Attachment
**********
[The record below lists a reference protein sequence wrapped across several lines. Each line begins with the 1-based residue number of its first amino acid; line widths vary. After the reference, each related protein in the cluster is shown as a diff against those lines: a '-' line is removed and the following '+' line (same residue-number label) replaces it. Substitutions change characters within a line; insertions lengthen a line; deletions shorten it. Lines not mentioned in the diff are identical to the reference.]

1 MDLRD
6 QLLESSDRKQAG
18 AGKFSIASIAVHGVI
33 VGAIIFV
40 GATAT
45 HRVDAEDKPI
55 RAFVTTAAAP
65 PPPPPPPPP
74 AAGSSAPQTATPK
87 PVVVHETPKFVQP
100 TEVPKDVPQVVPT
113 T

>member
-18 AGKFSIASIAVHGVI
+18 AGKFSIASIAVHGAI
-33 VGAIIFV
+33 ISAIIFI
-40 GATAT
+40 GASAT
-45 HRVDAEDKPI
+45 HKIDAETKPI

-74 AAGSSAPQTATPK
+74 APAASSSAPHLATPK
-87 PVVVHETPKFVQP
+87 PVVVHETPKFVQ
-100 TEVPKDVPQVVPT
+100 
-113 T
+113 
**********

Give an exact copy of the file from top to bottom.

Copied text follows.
[The record below lists a reference protein sequence wrapped across several lines. Each line begins with the 1-based residue number of its first amino acid; line widths vary. After the reference, each related protein in the cluster is shown as a diff against those lines: a '-' line is removed and the following '+' line (same residue-number label) replaces it. Substitutions change characters within a line; insertions lengthen a line; deletions shorten it. Lines not mentioned in the diff are identical to the reference.]

1 MDLRD
6 QLLESSDRKQAG
18 AGKFSIASIAVHGVI
33 VGAIIFV
40 GATAT
45 HRVDAEDKPI
55 RAFVTTAAAP
65 PPPPPPPPP
74 AAGSSAPQTATPK
87 PVVVHETPKFVQP
100 TEVPKDVPQVVPT
113 T

>member
-18 AGKFSIASIAVHGVI
+18 AGKFSIASIAVHGAI
-33 VGAIIFV
+33 ISAIIFI
-40 GATAT
+40 GASAT
-45 HRVDAEDKPI
+45 HKIDAETKPI

-74 AAGSSAPQTATPK
+74 APAASSSAPHLATPK
-87 PVVVHETPKFVQP
+87 PVVVHETPKFVQ
-100 TEVPKDVPQVVPT
+100 
-113 T
+113 